The Toyota Supra is one of the brand’s most popular nameplates of all time, and a modern successor to the model that last appeared over 10 years ago has often been talked about. Last we heard, reports suggested that a hybrid concept would appear at this year’s Tokyo motor show, ahead of a 2017 launch.
With the said motor show just a few months away, however, Toyota has been keeping mum over the matter. Odd timing, then, that Toyota UK’s official blog site has posted up a history chart of the Supra, chronicling all four generations of the sports car.
The Supra story started in 1978 as a designation for a longer, wider and more powerful derivation of the second-generation Celica coupe. Powered by six-cylinder engines instead of four-bangers, the Celica Supra (badged Celica XX in Japan) was Toyota’s answer to the Nissan/Datsun Z-cars.
In 1981, the luxury grand tourer was replaced by a sharper Mk2 Celica XX (again named the Celica Supra in all export markets), bringing with it independent rear suspension, stretched long wheelbase to fit a 2.8 litre twin-cam straight six motor, flared wheel arches and pop-up headlamps.
The Supra achieved true ‘independence’ in 1986 when it was separated from the Celica model lineup. Now simply called the Supra (the XX designation dropped), the third generation model employed double wishbones on all four corners, with forged aluminium upper arms, no less.
Focus has now moved from being a comfortable cruiser to an outright sports car, and the top Japan-only 3.0GT Turbo A model boasted a 3.0 litre turbocharged and intercooled twin-cam in-line six with 270 hp. It was the fastest Japanese car of its time, before the sports car market went on a power craze with the Z32-series Nissan 300ZX, FD-series Mazda RX-7 and Honda NSX.
Then came the Mk4 Supra that we all know and love in 1993. Shorter, lower and wider than the car it replaced, the new Supra’s proportions and flowing design owed more to the 2000GT of the Sixties than its predecessors. It was made to be aerodynamic and light too, weighing 100 kg less than before.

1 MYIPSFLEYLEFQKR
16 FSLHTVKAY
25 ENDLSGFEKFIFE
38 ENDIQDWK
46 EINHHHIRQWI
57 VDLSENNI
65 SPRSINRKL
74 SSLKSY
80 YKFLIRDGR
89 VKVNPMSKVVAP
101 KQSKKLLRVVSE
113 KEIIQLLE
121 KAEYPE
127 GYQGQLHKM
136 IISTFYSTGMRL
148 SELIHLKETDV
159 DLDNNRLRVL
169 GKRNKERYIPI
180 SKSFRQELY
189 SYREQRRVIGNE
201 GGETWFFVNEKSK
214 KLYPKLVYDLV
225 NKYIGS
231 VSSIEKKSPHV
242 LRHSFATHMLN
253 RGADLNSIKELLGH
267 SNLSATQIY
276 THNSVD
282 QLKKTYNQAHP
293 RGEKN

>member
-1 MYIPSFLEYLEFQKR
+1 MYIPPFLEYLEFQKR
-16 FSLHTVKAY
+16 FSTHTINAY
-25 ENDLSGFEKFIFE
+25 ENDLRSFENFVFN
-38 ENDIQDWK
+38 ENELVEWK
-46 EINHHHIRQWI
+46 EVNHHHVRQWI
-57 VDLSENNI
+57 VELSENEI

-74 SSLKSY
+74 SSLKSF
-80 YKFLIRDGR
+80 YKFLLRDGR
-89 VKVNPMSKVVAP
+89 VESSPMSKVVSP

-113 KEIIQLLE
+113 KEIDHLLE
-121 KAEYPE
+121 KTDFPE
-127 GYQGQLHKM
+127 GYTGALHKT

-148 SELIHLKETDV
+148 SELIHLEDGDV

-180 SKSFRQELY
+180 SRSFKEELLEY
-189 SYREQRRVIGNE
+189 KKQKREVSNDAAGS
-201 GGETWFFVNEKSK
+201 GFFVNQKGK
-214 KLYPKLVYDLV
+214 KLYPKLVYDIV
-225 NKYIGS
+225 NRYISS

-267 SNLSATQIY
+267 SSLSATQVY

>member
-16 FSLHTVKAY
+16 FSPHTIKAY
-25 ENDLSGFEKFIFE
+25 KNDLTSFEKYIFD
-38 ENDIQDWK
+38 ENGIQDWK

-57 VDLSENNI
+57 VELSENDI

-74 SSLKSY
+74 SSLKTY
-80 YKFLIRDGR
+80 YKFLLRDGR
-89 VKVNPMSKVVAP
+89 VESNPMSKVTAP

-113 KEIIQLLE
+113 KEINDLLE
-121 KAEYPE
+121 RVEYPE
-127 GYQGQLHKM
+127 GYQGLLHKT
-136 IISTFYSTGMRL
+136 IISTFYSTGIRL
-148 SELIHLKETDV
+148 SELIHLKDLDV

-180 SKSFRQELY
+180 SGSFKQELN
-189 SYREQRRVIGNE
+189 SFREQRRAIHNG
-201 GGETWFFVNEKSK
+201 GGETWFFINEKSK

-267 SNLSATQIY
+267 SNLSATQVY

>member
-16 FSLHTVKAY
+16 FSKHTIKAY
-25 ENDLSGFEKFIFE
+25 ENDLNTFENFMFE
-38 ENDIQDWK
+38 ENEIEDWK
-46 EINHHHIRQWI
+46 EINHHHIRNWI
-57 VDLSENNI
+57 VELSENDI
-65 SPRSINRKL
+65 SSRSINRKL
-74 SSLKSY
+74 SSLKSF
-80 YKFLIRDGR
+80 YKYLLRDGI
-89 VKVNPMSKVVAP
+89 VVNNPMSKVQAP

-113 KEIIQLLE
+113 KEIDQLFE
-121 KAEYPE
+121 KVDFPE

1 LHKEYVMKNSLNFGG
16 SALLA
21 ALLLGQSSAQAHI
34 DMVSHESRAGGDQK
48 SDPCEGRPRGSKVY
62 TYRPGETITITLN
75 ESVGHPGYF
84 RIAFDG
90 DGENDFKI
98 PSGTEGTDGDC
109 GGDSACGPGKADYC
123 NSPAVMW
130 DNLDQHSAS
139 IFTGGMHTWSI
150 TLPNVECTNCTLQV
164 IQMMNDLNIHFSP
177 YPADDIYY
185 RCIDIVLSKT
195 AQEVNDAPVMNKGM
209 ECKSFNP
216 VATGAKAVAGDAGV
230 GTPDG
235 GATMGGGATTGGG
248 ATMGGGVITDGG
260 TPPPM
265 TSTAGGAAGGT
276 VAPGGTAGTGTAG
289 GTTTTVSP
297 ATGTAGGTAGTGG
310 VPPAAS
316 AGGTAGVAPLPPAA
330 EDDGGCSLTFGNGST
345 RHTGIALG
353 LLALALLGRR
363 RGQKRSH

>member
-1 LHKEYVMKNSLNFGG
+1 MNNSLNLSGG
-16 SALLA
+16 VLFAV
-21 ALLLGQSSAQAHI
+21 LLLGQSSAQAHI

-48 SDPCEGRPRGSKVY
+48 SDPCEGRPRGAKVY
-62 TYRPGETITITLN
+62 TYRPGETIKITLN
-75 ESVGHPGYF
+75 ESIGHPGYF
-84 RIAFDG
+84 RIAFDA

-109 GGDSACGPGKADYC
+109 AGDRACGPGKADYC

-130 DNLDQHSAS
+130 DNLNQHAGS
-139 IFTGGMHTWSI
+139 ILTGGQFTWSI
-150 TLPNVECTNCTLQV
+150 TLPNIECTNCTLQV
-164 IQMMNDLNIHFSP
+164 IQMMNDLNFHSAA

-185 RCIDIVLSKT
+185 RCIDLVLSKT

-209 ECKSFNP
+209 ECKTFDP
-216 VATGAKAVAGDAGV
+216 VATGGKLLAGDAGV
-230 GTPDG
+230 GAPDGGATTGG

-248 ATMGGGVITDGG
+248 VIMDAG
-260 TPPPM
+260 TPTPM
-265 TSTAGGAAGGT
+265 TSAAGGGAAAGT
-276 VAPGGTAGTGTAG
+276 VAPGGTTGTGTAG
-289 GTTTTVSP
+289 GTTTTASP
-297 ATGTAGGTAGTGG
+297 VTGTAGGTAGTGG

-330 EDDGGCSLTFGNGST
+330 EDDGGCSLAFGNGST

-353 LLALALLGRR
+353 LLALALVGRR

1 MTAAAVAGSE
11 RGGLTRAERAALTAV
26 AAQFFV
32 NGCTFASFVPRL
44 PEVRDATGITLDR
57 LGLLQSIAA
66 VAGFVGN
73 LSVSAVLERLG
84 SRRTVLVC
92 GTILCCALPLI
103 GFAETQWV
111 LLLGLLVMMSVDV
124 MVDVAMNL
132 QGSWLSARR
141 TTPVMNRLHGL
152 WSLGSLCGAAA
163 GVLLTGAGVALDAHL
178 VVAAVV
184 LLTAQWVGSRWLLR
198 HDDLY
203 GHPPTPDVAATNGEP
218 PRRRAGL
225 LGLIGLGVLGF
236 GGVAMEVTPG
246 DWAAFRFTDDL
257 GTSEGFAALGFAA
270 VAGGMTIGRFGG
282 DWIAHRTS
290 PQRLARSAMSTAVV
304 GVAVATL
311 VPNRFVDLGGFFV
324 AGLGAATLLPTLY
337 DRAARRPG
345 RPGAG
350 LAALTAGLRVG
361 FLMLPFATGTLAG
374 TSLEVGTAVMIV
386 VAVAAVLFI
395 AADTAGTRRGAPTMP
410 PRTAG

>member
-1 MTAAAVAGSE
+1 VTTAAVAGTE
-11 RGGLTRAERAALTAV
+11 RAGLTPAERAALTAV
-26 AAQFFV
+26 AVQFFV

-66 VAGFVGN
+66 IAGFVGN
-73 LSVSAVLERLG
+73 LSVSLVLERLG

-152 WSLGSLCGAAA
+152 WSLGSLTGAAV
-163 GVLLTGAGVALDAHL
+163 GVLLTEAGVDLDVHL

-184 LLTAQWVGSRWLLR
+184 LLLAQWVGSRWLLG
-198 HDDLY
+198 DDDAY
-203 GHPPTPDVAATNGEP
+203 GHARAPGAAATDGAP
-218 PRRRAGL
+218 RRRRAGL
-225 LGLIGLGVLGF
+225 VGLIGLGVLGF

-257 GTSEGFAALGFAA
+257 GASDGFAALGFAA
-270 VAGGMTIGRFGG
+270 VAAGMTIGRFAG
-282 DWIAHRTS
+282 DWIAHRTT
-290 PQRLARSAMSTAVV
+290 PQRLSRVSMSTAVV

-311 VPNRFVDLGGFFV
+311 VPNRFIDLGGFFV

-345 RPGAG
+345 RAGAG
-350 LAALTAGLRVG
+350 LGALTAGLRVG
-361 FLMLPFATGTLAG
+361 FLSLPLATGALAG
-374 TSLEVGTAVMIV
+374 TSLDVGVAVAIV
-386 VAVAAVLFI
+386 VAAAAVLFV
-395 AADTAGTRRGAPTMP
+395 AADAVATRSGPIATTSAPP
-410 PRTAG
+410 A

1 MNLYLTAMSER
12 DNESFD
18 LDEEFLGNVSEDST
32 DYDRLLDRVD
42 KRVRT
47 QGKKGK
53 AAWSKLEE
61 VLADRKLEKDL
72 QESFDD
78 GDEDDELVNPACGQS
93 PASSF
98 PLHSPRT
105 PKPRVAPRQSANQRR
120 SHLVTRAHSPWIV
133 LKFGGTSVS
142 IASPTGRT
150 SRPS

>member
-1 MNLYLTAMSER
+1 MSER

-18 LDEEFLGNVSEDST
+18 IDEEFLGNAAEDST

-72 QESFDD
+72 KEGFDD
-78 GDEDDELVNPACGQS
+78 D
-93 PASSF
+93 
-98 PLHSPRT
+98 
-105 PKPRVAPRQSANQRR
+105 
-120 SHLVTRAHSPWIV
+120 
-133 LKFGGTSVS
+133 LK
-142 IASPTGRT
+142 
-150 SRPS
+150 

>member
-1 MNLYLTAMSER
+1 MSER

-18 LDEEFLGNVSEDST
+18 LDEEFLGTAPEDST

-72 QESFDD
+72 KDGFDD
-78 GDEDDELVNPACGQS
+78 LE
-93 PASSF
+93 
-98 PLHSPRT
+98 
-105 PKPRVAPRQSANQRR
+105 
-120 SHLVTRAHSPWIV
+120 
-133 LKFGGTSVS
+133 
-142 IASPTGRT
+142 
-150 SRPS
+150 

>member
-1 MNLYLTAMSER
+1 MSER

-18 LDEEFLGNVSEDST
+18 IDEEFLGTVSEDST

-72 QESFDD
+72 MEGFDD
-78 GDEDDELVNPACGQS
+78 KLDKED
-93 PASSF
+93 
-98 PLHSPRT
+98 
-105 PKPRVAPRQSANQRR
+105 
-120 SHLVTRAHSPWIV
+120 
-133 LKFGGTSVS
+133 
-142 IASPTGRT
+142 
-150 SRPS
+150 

Allied to a simplified engine lineup of either naturally aspirated or twin-turbocharged 3.0-litre JZ-series straight six offering between 220 hp and 326 hp (limited to 280 hp in Japan), top-spec turbo versions with Toyota’s first six-speed gearbox now offered supercar performance. It was often compared to more expensive European thoroughbreds.
The Supra’s impressive run came to an end in Europe in 1996, and it was withdrawn from the North American market by the end of 1998. Toyota continued to sell the Supra in Japan before finally axing it in July 2002. Total production of the two Celica Supra and strict Supra generations stood at 593,337 units.
Interestingly, the article ended with this line: “time will tell whether that figure (production total) will increase in the future…” which is rather suggestive (no, not that way), don’t you think? Read into it what you will, but we think you’d all agree that a Toyota Supra replacement is long overdue. With the new Honda NSX due soon, the timing couldn’t be any better too.